Wes Irish's Mt. Shasta Page
Mt. Shasta as seen from the northwest from a small plane on June 20, 2002 (left)
- this gives you a good idea of typical snow cover near the end of June.
You can see Lake Helen and Red Banks towards the right of the picture (click on the picture for a magnified view).
Mt. Shasta from a distance (middle).
Mt. Shasta as seen from the parking lot at Bunny Flat in June 1993 (right).
This is where you begin the climb. Bunny Flat, Climber's Gully,
Lake Helen, Avalanche gulch, Red Banks, and Thumb Rock are all
on the main route and are visible in this picture.
Overview of Location and Geology
is located on the east side of I-5 in the northern part of California
about 40 miles south of the Oregon border.
(See maps for more detail.)
is part of the
volcanically active Cascade Range
and is one of the
many volcanos in California -
Lassen Peak (Mt. Lassen) and
Long Valley Caldera (Mammoth Mt.) being the other
most notable peaks.
Shasta stands 14,162 feet high and is the home to 5 glaciers.
For more information on volcanos in general try
The USGS Mount Shasta Links Page
The Electronic Volcano.
A few years back (around 1992) I decided that I wanted to do something challenging
and exciting in the great outdoors. After reading various articles, books, and
maps I decided that climbing Mt. Shasta was just the ticket. The area is beautiful,
the mountain is impressive, and it's far from the main population areas of the state.
My first chance to attempt the mountain was in 1993 when a group of folks from Cisco
asked if I'd like to join them on a climb that summer. I have been back to the
mountain every year since and I have also taken the time to explore other wonders
in the greater Shasta area, such as: Lake Shasta, Shasta Dam, Shasta Caverns,
The Blue Goose steam train in Yreka, etc. I would recommend the entire area to
anyone who loves the great outdoors.
This page is an attempt to provide useful and interesting information to anyone
interested in hiking or climbing Mt Shasta. I am neither a seasoned outdoors person
nor am I affiliated with any outfitter, supplier, or the like.
My hope is that
others may find this information useful and that they may benefit from my limited
experience. Good luck, be safe, and have fun...
Route and Approach
There are a number of different routes up Mt Shasta but there is basically one
main route called the Avalanche Gulch Route.
The other routes are for more experienced climbers and
account for only a small percentage of those going to the mountain.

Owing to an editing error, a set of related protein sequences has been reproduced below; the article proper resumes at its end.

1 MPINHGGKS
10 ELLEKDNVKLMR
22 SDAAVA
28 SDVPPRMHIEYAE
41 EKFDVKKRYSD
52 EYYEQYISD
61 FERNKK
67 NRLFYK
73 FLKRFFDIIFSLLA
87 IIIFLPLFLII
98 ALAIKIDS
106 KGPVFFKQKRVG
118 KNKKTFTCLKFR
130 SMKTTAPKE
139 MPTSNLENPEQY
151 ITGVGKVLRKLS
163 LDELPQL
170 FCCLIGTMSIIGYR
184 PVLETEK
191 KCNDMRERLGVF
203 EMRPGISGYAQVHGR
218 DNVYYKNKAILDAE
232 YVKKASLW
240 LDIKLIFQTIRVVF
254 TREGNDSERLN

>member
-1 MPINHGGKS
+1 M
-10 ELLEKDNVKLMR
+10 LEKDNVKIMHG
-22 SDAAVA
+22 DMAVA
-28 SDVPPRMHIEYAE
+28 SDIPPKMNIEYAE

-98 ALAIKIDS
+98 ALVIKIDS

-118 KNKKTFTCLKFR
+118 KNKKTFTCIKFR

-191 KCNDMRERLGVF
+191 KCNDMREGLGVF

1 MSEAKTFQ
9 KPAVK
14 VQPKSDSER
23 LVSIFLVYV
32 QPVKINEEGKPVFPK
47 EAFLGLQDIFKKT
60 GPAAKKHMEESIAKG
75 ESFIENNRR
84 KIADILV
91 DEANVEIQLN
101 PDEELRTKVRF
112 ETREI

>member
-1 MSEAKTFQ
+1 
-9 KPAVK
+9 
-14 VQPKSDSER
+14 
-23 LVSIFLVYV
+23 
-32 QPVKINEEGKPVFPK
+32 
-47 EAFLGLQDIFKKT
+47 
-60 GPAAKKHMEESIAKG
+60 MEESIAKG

My experience and information is limited to the Avalanche Gulch Route, which
is on the south side and starts from Bunny Flat.
The key waypoints along the Avalanche Gulch Route are:
- Bunny Flat (6,800')
- Horse Camp, aka Sierra Club Hut (7,800')
- Climber's Gully / Middle Moraines
- Lake Helen (10,500')
- Red Banks / Thumb Rock (12,800')
- Misery Hill
- Summit Plateau
- Summit! (14,162')
There seem to be two different basic approaches via this route:
either do the entire trip in one day or
do it in two or three days staying overnight at
Horse Camp, Lake Helen, or both.
One day trip
The one-day approach makes for a long day
and packs a lot of elevation change with little time to acclimate.
But, on the positive side, there is less gear to rent and haul up
the mountain than if you were to stay overnight.
You will also avoid the less than optimal campsite conditions at Lake Helen.
Two or three day approach
The two or three approach gives you more time overall to make it up
and back down the mountain.
But, you must carry more gear with you than the one-day approach.
In particular, you need to add a tent, sleeping bag, bedding pad, extra food, extra
water, extra clothes, etc. This all adds up to quite a few pounds. There
is also the issue of setting up camp at Horse Camp or Lake Helen and
trying to actually get some
sleep so that you are ready for the big climb the next morning.
Your success probably depends
on your experience setting up a tent in the snow and on how soundly you sleep.
No matter which approach you choose you will most likely stay overnight somewhere
in the Mount Shasta area so that you can be on the trailhead early in the morning.
Some people choose to stay overnight at Bunny Flat, either in a motorhome/camper or
in a tent pitched in one of the areas nearby. Others may choose to stay in
in Mount Shasta City. I have stayed at the Mountain Air Lodge and found
it resonable with a polite staff. I'm sure other places in the local area are
also reasonable. If you plan to
stay in a room you should make reservations ahead of time.
If you stay in town you should allow about 45 minutes to drive to Bunny Flat and find a
NB: Once you leave downtown and head up the hill
there are no more services - make sure you have everything,
including equipment, food, water, and gas!
You must fill out a backcountry permit before climbing the mountain.
You can self-register at the trailhead (if there are forms left,
and don't forget a pen) or, better yet,
you can register at the ranger station in in Mount Shasta City
(204 West Alma Street,
530-926-4511) before heading "up the hill". Camping is allowed anywhere on
the mountain but the two most common areas to camp are Horse Camp
and Lake Helen. Some people camp in the Bunny Flat area before heading
out on the climb.
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